Why release a (non-Christmas) album in December? By December, end of year lists have already been compiled, festive schedule disruption has messed up normal music listening routines, and what’s it going to soundtrack, your stressful attempts to navigate packed shops in the freezing cold? After a 5-and-a-half year wait, SZA gave us a week’s notice ahead of SOS’ 9th December arrival. Such actions make its release almost feel like a contractual obligation, or a New Year’s resolution she was particularly intent on keeping. So, though I loved Ctrl, I went into SOS feeling slightly sceptical. We had a few artists returning in 2022 after extended periods away. Was this going to underwhelm, like labelmate Kendrick, or wow, like Beyoncé?
The first thing to say about SOS is that it is a long album. 67 minutes. Uh oh, alarm bells. Had she got to the year’s end and given us a Donda-esque song dump from the last 5 years, or organically finished an intentional double album? We needed a strong start to dispel fears of the former. Well, readers: we get one. Or two actually.
The title track’s headline is loud and clear: one of the skills SZA has been refining over those 5+ years is her rapping, which is now very, very good. And that’s not ‘decent bars for a singer’, this is decent rapping full stop. Over a gospel sample, she puffs her chest out (“this ain’t no warnin’ shot, case all you hoes forgot, know you been more than lost without me”) and gives us the current state of play in the land of SZA, while lightly mocking audience expectations of her (“coming back, she’s so candid”). It’s immediately followed by ‘Kill Bill’, which amusingly uses the themes of the titular film to describe how she is categorically not coping well with the dissolution of a relationship. The chorus’ quick cut from “I’m so mature” to “I might kill my ex” is superb comedic sequencing. These first two tracks are a one-two punch that announce excitingly: SZA is back.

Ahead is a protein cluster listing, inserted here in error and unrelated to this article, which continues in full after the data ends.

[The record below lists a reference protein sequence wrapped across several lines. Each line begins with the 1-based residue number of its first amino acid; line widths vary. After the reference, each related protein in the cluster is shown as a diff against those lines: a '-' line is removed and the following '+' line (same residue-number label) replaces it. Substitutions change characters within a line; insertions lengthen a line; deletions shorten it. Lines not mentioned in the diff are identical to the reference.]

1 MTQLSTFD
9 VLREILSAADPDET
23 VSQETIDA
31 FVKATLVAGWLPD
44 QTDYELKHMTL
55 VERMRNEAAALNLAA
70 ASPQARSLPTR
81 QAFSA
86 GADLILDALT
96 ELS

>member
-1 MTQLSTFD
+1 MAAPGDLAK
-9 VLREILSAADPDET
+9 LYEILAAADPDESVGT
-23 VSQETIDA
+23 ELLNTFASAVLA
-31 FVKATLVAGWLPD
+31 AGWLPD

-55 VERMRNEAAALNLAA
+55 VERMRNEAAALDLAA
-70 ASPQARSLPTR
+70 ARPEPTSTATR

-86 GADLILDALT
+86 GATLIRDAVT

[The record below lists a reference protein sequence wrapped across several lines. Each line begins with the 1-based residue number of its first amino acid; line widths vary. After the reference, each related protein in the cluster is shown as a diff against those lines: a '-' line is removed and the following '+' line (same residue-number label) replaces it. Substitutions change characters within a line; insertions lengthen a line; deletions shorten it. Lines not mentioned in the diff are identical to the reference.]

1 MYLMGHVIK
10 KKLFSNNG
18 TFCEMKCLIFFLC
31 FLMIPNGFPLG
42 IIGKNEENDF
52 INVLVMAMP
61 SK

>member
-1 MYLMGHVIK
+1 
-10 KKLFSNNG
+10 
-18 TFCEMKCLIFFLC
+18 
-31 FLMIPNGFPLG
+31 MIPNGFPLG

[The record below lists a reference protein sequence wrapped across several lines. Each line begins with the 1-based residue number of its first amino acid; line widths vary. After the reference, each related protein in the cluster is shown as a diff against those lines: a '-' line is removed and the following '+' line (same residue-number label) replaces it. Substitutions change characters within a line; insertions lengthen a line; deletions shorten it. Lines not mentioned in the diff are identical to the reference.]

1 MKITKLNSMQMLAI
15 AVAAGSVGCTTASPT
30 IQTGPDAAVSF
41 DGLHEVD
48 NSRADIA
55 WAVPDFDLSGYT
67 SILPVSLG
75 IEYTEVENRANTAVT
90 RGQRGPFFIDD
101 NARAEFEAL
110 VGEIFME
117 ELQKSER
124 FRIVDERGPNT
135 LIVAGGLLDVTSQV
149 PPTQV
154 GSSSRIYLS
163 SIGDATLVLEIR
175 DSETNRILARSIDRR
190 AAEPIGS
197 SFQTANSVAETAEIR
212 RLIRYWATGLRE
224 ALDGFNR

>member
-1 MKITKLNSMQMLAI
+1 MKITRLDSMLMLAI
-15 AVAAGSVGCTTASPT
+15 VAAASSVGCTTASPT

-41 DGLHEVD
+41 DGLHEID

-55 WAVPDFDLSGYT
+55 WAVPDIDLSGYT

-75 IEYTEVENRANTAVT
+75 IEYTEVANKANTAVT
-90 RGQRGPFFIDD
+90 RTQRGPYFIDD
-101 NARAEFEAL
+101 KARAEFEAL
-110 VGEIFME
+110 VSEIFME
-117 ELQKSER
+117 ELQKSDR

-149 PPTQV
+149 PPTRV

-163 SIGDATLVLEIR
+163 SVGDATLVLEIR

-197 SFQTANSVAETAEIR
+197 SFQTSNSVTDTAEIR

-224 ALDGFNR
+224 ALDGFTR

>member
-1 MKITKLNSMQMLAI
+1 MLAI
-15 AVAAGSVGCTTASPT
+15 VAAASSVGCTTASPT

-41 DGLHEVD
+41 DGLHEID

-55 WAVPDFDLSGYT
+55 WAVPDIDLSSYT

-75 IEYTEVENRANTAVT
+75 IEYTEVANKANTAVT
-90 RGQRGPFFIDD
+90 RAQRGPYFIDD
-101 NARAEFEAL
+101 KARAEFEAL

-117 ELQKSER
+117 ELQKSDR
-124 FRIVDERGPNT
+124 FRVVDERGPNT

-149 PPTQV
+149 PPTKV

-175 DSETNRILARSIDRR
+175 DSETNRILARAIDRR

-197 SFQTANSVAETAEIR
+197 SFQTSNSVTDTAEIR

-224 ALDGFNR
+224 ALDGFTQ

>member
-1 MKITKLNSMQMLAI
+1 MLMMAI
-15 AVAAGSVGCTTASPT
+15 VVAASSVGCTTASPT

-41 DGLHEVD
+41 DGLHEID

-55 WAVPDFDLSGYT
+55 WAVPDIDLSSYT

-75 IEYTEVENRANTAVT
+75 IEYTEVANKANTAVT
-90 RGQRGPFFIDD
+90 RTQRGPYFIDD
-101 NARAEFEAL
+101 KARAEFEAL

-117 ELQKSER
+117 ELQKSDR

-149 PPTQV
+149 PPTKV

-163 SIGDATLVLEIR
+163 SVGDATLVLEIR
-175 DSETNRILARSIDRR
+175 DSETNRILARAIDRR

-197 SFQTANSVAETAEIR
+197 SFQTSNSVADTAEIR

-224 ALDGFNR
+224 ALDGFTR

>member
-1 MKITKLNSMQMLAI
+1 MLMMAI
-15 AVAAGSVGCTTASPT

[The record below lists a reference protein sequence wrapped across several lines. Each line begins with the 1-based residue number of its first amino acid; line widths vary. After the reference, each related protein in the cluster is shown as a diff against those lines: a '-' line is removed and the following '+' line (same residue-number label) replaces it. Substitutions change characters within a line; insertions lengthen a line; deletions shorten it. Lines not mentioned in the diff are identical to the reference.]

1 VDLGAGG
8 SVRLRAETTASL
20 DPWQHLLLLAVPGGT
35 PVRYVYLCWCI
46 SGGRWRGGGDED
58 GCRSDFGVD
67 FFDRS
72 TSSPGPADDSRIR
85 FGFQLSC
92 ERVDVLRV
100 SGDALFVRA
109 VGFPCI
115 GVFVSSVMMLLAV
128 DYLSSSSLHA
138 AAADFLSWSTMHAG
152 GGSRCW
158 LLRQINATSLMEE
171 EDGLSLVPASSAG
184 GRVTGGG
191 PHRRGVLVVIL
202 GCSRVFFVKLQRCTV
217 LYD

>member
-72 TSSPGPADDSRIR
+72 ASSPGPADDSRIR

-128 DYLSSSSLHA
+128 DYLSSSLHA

The album is defined by short, snappy cuts. The mammoth 23-song length feels less daunting when you consider that only 3 songs breach 3 and a half minutes in length. And the early ones are consistently strong. ‘Seek & Destroy’ and ‘Low’ lean enjoyably into trappy hip-hop sonics while ‘Love Language’, with its mid tempo sway, is a compelling cut. And these all lead towards an early peak: the album’s true highlight, ‘Blind’. It’s right up there with her very best songs, displaying the same acoustic-backed vulnerability as ‘Supermodel’ or ‘20 Something’ on Ctrl. Confessing the feelings of humiliation she feels when succumbing to her needs, she’s devastating in this mode. If there’s a song to explain her appeal to the unconverted, it’s this.
The first 11 tracks are the strongest part of the record. ‘Used’ has SZA surfing the beat like a rapper with an accomplished feature from Don Toliver, while ‘Smoking On My Ex Pack’ is an interlude-type cut which again displays great bars (“I’m fuckin’ on heartthrobs / I got your favorite rapper blocked / I heard the dick was whack / Your favorite athlete screamin’, “Text me back””). ‘Gone Girl’ continues the good films = good songs rule – a soothing R&B number that admonishes an ex for not treating her properly.
The album finds it difficult to maintain this level of quality though. Phoebe Bridgers-featuring ‘Ghost In The Machine’ kicks off an underwhelming middle section. It’s a nice change of pace to include something which tonally could have fitted onto Bridgers’ own Punisher record, but unlike those songs it falls flat. ‘F2F’ has a fun ‘00s pop-punk crunch to it, but again, its novelty status doesn’t elevate it above average. And the more familiar sounding stuff in this bit is rather samey too. ‘Nobody Wants Me’, ‘Special’ and ‘Conceited’ retread previous subject matter and could have been left on the cutting room floor.
But it picks up again as we venture toward the closing section. ‘Far’ appropriately sounds like it’s set on a desert island, and even though the subject matter is downbeat, it sounds like a soothing moment of clarity among a sea of struggles. The aural equivalent of the SOS call beginning to be answered by herself. ‘Open Arms’ rekindles her fruitful partnership with Travis Scott on a sweet and soulful ode to love. And even though the dual cardinal sins of including really old singles (‘Good Days’ is fully 2 years old) and a posthumous ‘collaboration’ (with Ol’ Dirty Bastard on ‘Forgiveless’) are committed, it somehow works to end the album with a flourish.
So it’s a record that starts particularly strongly and ends well, with some bloat in the middle. Whatever the reasons for that December release, it worked out. Because ultimately, though SZA’s records can be inconsistent at times, the mastery of her vocals and the facade-splitting honesty of her songwriting means that when her songs hit the heights, they’re one of a kind. Seriously, the way she uses her vocal cadences to impart so much emotion by holding onto particular words, or how she delivers an honest or hilarious line – it’s hard to think of many others who do this so well.
Words by Tom Burrows